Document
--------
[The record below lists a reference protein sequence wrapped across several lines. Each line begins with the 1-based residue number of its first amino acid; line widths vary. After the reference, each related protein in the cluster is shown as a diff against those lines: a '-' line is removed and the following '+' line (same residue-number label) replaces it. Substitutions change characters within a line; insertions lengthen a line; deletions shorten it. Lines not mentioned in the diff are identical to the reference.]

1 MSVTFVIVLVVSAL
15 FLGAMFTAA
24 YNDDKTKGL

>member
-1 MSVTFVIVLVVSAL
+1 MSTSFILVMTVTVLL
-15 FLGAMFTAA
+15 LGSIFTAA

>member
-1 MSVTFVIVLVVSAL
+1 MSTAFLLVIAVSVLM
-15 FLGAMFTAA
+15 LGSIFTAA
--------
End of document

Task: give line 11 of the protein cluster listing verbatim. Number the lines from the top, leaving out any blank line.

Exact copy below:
-1 MSVTFVIVLVVSAL